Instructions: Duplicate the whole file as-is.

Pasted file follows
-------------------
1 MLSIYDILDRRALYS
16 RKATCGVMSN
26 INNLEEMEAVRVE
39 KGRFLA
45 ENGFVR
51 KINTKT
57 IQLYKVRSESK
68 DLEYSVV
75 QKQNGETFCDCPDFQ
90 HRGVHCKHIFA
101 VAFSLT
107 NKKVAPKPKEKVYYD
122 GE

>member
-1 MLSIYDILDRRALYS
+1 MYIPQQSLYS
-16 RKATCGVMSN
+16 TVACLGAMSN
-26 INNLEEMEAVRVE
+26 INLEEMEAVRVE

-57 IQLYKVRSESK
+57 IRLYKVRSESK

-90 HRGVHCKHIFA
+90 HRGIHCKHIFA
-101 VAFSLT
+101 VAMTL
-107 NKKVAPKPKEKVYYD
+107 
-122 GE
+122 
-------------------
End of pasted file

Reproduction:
1 MLSIYDILDRRALYS
16 RKATCGVMSN
26 INNLEEMEAVRVE
39 KGRFLA
45 ENGFVR
51 KINTKT
57 IQLYKVRSESK
68 DLEYSVV
75 QKQNGETFCDCPDFQ
90 HRGVHCKHIFA
101 VAFSLT
107 NKKVAPKPKEKVYYD
122 GE

>member
-1 MLSIYDILDRRALYS
+1 MYIPQQSLYS
-16 RKATCGVMSN
+16 TVACLGAMSN
-26 INNLEEMEAVRVE
+26 INLEEMEAVRVE

-57 IQLYKVRSESK
+57 IRLYKVRSESK

-90 HRGVHCKHIFA
+90 HRGIHCKHIFA
-101 VAFSLT
+101 VAMTL
-107 NKKVAPKPKEKVYYD
+107 
-122 GE
+122 